Credit for Liberia's road to development

Men fixing a motorcycle in Liberia. The World Bank has approved a $50 million credit to support road rehabilitation works in the Liberian capital. Photo by: Curt Carnemark / World Bank

A multimillion-dollar credit from the World Bank’s anti-poverty arm will be tapped to build roads and cut congestion in the Liberian capital of Monrovia.

The World Bank approved Thursday (Sept. 20) a $50 million credit to support road rehabilitation works in Monrovia. The road work is expected to reduce traffic in the city center, cutting transport time and costs.

The money will also be used for the development of the Liberia Multimodal Transport Plan. This will help create “a modern, effective public transport system network for major urban areas,” according to a press release.

Infrastructure is among the main components of Liberia’s Poverty Reduction Strategy, which provides the basis for the World Bank’s engagement with the country. Other sectors in the strategy include security, economic revitalization, governance and rule of law.

The African Development Bank also signed a $4.5 million loan agreement with Liberia this week. The money is meant for the country’s Public Financial Management Program, but the bank’s investments in the country focus on infrastructure, according to a news release.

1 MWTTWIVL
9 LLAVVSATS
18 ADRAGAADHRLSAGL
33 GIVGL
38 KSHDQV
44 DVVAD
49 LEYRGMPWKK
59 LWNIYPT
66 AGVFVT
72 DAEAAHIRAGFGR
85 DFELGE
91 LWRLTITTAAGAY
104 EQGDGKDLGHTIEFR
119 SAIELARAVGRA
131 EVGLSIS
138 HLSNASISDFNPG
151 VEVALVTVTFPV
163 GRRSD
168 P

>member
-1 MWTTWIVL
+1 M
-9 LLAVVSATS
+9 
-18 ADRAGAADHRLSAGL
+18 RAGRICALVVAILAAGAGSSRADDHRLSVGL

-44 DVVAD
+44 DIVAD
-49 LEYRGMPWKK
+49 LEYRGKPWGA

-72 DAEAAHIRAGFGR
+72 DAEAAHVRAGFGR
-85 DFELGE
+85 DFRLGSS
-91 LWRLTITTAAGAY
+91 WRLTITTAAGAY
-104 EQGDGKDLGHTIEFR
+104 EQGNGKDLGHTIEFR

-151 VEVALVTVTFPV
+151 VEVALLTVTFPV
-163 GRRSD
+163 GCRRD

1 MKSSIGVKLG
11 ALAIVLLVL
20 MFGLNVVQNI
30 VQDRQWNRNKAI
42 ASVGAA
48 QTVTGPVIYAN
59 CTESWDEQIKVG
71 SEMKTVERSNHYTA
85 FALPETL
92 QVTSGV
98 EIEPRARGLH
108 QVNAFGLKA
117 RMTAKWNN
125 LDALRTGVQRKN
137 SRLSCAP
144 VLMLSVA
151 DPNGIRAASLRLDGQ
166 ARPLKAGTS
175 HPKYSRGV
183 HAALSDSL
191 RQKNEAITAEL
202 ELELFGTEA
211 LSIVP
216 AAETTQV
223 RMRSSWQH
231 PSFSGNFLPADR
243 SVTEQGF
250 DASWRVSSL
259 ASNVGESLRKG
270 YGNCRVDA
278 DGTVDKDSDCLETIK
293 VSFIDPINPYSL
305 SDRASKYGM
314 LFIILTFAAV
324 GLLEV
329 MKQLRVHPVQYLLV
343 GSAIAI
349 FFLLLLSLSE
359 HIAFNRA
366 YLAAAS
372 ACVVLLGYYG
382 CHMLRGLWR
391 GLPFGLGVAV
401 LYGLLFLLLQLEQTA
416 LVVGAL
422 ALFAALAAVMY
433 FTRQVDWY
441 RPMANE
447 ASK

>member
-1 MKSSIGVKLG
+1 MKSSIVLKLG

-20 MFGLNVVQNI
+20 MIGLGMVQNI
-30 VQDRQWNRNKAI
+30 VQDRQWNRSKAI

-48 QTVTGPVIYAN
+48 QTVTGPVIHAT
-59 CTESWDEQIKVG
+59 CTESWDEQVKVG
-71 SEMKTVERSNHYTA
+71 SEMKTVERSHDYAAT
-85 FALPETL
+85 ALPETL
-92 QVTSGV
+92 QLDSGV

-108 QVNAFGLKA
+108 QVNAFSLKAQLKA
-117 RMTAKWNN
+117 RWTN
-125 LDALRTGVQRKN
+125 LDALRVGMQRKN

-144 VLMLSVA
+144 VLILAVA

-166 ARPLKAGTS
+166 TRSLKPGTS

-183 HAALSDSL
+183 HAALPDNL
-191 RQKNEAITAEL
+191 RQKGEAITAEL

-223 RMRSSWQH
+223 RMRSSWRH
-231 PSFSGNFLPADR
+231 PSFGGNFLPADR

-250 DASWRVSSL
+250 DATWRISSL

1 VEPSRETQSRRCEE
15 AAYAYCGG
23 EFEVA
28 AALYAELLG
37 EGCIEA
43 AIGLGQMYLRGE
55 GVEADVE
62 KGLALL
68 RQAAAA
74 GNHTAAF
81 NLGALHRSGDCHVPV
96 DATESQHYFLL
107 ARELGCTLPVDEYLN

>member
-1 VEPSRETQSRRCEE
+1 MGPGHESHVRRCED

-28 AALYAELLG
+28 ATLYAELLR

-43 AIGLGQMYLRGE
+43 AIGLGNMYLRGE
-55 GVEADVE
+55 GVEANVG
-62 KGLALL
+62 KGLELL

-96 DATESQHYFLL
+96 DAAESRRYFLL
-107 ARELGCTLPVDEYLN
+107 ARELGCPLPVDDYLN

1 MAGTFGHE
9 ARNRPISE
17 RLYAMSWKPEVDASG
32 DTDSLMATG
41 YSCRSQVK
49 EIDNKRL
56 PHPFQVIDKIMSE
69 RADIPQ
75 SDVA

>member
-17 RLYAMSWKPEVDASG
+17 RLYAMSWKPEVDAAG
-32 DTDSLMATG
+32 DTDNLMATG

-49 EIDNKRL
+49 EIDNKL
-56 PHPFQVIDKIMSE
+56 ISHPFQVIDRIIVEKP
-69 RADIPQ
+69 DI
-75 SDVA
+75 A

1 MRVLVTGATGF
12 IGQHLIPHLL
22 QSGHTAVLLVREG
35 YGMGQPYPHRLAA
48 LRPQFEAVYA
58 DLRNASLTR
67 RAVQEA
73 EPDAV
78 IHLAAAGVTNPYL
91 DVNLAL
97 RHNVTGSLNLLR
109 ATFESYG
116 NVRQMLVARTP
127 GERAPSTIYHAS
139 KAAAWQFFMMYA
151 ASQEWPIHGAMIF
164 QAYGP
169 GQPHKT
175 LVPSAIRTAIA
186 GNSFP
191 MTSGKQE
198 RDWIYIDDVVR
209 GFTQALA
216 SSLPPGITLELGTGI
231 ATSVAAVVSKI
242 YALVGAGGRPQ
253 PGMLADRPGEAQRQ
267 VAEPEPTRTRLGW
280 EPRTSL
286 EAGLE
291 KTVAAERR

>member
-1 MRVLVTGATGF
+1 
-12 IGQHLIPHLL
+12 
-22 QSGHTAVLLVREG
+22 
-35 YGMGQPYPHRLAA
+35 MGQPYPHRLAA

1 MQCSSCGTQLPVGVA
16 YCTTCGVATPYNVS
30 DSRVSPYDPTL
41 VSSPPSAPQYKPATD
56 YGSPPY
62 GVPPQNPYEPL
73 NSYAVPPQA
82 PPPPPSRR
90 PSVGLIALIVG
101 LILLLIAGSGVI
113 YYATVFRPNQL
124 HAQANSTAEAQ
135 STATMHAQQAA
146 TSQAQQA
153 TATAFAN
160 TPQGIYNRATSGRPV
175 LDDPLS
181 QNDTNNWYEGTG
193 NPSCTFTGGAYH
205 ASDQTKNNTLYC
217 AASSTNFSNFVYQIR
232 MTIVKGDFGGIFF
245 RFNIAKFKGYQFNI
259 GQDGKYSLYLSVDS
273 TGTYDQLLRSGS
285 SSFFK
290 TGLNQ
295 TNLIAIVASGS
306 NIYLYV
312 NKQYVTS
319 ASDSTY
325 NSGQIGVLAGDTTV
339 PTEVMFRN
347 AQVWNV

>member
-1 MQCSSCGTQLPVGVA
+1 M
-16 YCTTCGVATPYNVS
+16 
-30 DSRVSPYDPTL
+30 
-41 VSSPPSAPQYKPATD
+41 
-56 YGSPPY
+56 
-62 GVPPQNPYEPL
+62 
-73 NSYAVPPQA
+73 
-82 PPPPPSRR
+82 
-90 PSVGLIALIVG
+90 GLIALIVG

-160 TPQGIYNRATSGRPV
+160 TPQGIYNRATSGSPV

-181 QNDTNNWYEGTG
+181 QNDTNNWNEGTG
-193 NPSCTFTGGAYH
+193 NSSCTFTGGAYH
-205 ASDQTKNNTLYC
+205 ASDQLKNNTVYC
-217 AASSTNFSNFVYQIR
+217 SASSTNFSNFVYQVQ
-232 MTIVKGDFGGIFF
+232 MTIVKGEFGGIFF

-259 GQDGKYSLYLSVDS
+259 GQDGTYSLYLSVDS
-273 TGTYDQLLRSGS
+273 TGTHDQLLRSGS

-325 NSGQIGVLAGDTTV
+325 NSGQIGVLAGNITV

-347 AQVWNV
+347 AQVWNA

Find World Bank and AfDB projects and tenders in Liberia, and see which organizations are working in the country. Read more development aid news online, and subscribe to The Development Newswire to receive top international development headlines from the world’s leading donors, news sources and opinion leaders — emailed to you FREE every business day.

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About the author

  • Ravelo jennylei

    Jenny Lei Ravelo

    Jenny Lei Ravelo is a Devex Senior Reporter based in Manila. She covers global health, with a particular focus on the World Health Organization, and other development and humanitarian aid trends in Asia Pacific. Prior to Devex, she wrote for ABS-CBN, one of the largest broadcasting networks in the Philippines, and was a copy editor for various international scientific journals. She received her journalism degree from the University of Santo Tomas.